Term 1 and 2 core module for MA in Archives and Records Management students.
This overarching module, running across terms one and two is intended to provide students with the necessary contextual and conceptual frameworks to fully understand the challenges of managing archives and records in hybrid and digital environments. It is intended that this module will provide the 'concepts and contexts' that will frame the other more applied modules in the programme that are taught alongside this module. The module will introduce students to the key terms and concepts relevant to developing an understanding of the discipline of archives and records management in a digital age, exploring the political, social, economic and legal contexts in which archives and record managers operate, identify significant continuities and changes in professional conceptual thinking and practice and give consideration of questions of professional identity, ethics and practice in a digital age. Among the topics to be included are conceptual and theoretical models relating to the management of archives and records, professional terminology and definitions, the spectrum of digital knowledge and information management and the place of archives and records management within that spectrum, legislative frameworks and access to information rights, organizational, community and personal approaches to record keeping, digital convergences and the challenges of digital preservation and stewardship, and the utility of participatory, collaborative and non-custodial approaches in supplementing traditional professional practices in managing archives and records.
This module will be delivered across both term 1 and term 2 through a combination of lectures (60 - 90 minutes per week), small group seminar teaching (2 hours every fortnight), individual and group directed study, attendance at visits and other relevant learning events, and participation in online discussions. Module readings, course materials, online discussions and other resources will be conducted through Moodle.
At end of the module students will:
- Have a clear understanding of the diverse conceptual and theoretical positions which underpin international contemporary archives and records management practice
- Be able to use these understandings to develop their own personal conceptual framework in which to frame and inform their professional career
- Understand the broad political, social and legal factors which affect the practice of archives and records management
- Have an awareness of the challenges and opportunities faced by archivists and records managers in increasingly globalised and digital societies
This module will taught on Fridays am (lectures) and pm (seminars)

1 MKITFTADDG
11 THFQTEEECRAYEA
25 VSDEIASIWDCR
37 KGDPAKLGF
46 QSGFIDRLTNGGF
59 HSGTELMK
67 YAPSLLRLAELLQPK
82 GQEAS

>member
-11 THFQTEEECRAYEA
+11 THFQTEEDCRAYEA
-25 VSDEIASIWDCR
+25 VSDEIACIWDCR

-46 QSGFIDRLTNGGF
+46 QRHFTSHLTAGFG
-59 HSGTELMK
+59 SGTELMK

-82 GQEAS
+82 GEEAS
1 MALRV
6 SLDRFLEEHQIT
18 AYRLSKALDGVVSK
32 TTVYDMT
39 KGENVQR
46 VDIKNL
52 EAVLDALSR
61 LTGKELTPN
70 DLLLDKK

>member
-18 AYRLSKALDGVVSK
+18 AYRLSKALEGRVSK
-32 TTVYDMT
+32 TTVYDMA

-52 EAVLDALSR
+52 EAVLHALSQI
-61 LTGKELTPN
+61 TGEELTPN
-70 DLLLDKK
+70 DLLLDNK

Session by session (draft):
- Introduction: Archives and Records in the Information Society.
- What is the / a record
- The legal context - Archives, records and the law
- The community and the personal - different models for managing records and assigning value
- Provenance and original order
- Authenticity, trust and reliability
- Appraisal, selection and collection
- Description & preparing for use
- Access priorities, reflecting on access and user-centred services
- Professional identities
- Ethics of recordkeeping
- Custodialism and post-custodialism
- Recordkeeping and archival activism: postmodernist approaches and the 'neutral, disinterested' professional
- Accountability and governance: a recordkeeping paradigm?
- Cultural heritage, 'the archival turn' and memory - an archival paradigm?
- Professional identities and digital convergence - digital curation, preservation and archiving
- Participatory and collaborative approaches practices - personal, community and other DIY archiving approaches
Preliminary reading: It is not essential for students to read these or other texts before starting the module, although a little preliminary reading before the module begins can often be beneficial.
Louise Craven, 'From the Archivist's Cardigan to the Very Dead Sheep: What are archives? What are archivists? What do they do?', in What are archives?: cultural and theoretical perspectives : a reader, edited by L. Craven, Ashgate 2008
Kate Cummings, 'Ways of seeing: contextualising the continuum', Records Management Journal 2010 20:1
Eric Ketelaar, 'Cultivating archives: meanings and identities', Archival Science, (2012) 12:19-33
Laura Millar, Archives: Principles and Practices. Facet 2010.
This module will be taught by Jenny Bunn, Andrew Flinn, Anna Sexton, Elizabeth Shepherd
Further details on this module can be found here